Randomness has long been described in many fashions. From a predictability standpoint, a sequence is random if no scheme (under various definitions of computability) can predict the next bit any better than a coin-flip. From an observational standpoint, a sequence is random if it is not compressible, or in other words, it has high Kolmogorov Complexity. Under the prediction paradigm, we combine learning algorithms from Computation Learning Theory with Resource Bounded Measure and Dimension to show various interesting classes are learnable thus have p-dimension 0. We extend some of these techniques to the set of Kolmogorov random strings.
It has long been known that if NP has a sparse complete set under various types of polynomial-time reductions, and in particular, if NP ⊆ P btt(Pctt(SPARSE)), then P = NP. Under the assumption that NP does not have measure 0, a proof that (Pbtt(Pctt(SPARSE))) does have measure 0 would imply that NP does not have sparse complete sets under the composed reduction. We show the stronger result that dimp(P α log n–tt(P ctt(DENSEc))) = 0 by combining Maass and Turán's algorithm for learning halfspaces with Hitchcock's result that [special characters omitted](2cn, 2cn, 2o(n )), the set of all sequences 2cn-time reducible to concepts learnable in 2cn time with a subexponential mistake bound, has p-dimension 0.
In a similar fashion, we show how the notion of reliable reductions of Arvind, et al., yields a “one-sided” learning algorithm, i.e. an he First Learneralgorithm that learns a subset of the target concept. Using this, we can show that Phd(Pctt(DENSE c)) has p-dimension 0. We can then extend this to show that Phd(Pctt(RC)) has p-dimension 0, where RC is the set of random strings as defined by Kolmogorov Complexity. Thus we can conclude that if μp(NP) ≠ 0, then NP does not have any non-dense complete sets under the composed bounded-truth-table-conjunctive reduction, or the composed Hausdorff-conjunctive redunction. Furthermore, we can conclude that NP cannot be characterized by reductions to random strings using only the composed Hausdorff-conjunctive reduction.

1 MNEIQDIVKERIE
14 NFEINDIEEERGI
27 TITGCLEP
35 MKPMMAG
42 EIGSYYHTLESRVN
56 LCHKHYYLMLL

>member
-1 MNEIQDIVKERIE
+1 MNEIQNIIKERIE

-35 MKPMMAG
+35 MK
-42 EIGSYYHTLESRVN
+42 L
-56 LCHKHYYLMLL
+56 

The best unconditional circuit lower bound known is that the class MA EXP requires exponential-size circuits, but one of the lowest conditional circuit lower bounds was given by Fortnow and Klivans, who showed that if a class [special characters omitted] of circuits is learnable in the Exact Learning model of Angluin, then EXPNP is not contained in [special characters omitted]. We combine Exact Learning (with membership queries) with the betting games of Buhrman, et al., to improve this bound to show, under a weaker hypothesis, that EXP cannot be contained in [special characters omitted]. However, it seems unlikely that we can improve our results to use Valiant's PAC learning model, which would have been advantageous given the result of Bshouty, et al., that circuits are learnable in ZPPNP. The reason for this is that randomized betting games yield practically no greater advantage than the randomized martingales of Moser, and Regan and Sivakumar.
|Advisor:||Hitchcock, John M.|
|Commitee:||Bailey, Thomas, Caldwell, James, Cowles, John, Moorhouse, G. Eric|
|School:||University of Wyoming|
|School Location:||United States -- Wyoming|
|Source:||DAI-B 73/11(E), Dissertation Abstracts International|
|Keywords:||Betting games, Dimension, Learnability, Martingale, Measure, Randomness|
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